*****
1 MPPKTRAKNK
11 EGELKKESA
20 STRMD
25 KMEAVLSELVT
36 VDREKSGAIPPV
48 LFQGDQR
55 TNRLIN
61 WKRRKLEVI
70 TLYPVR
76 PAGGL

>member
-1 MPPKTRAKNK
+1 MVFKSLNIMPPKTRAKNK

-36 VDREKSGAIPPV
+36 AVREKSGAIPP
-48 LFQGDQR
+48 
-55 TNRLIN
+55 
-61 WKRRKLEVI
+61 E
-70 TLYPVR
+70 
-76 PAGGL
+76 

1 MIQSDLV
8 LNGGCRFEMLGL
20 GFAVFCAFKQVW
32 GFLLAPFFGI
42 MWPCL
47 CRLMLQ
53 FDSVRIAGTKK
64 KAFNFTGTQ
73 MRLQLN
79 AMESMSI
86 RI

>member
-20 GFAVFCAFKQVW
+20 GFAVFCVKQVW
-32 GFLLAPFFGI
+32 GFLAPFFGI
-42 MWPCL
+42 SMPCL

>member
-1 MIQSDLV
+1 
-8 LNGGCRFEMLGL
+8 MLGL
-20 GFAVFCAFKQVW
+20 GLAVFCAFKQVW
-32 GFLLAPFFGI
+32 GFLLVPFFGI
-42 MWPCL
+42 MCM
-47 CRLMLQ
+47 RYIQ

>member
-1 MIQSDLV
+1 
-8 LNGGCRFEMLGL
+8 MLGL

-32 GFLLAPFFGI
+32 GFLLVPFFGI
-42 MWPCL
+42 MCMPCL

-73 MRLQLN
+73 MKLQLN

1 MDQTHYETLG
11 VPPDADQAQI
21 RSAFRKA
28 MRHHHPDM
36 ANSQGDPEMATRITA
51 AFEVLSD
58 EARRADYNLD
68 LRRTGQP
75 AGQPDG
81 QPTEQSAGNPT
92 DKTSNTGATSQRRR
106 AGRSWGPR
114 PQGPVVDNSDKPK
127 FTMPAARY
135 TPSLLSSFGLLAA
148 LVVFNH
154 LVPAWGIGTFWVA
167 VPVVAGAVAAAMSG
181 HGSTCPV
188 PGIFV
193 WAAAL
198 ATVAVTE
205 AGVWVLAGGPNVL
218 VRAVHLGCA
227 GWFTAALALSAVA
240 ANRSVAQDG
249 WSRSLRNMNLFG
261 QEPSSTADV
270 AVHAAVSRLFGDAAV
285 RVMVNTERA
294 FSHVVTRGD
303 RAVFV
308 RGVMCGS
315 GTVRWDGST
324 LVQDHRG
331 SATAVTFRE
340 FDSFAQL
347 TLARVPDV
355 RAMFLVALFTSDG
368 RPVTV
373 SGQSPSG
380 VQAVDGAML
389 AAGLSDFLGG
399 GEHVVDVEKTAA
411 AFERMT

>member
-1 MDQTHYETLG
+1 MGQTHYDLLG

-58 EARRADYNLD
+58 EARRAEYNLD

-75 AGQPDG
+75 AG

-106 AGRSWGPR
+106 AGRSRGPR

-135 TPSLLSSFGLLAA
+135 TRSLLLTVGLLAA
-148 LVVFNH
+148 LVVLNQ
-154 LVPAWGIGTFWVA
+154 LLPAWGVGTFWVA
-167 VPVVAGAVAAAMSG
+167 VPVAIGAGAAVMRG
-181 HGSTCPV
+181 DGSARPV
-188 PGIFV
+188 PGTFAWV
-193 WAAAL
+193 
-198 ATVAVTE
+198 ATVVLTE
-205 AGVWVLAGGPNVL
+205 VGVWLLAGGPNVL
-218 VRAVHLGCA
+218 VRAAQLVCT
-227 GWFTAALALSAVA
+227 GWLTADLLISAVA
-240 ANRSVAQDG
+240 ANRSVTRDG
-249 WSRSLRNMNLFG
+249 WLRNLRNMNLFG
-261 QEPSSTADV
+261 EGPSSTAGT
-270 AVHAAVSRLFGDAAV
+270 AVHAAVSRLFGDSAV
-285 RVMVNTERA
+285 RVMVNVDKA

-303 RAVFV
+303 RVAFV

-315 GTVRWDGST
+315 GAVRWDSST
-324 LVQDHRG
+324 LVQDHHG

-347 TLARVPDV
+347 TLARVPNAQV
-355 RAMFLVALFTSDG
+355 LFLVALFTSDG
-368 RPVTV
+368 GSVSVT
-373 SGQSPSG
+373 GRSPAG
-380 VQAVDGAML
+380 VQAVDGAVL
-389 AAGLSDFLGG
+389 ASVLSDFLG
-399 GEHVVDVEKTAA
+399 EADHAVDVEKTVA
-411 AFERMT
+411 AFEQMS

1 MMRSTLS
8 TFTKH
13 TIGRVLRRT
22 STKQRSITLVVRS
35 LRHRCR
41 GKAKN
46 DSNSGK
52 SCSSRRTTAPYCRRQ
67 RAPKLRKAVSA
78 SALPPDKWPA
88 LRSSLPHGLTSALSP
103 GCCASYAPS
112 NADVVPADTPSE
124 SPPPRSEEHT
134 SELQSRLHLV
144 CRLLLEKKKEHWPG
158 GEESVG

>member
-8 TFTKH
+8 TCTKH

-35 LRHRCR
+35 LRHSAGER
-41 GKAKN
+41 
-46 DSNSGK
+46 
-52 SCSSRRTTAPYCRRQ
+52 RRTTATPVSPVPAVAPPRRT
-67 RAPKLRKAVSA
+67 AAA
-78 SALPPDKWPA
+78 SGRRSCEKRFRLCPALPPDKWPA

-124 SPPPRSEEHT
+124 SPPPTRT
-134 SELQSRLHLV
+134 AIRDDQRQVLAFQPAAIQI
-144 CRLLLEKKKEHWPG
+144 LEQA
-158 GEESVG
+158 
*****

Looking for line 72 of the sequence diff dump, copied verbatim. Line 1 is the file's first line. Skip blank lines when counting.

36 ANSQGDPEMATRITA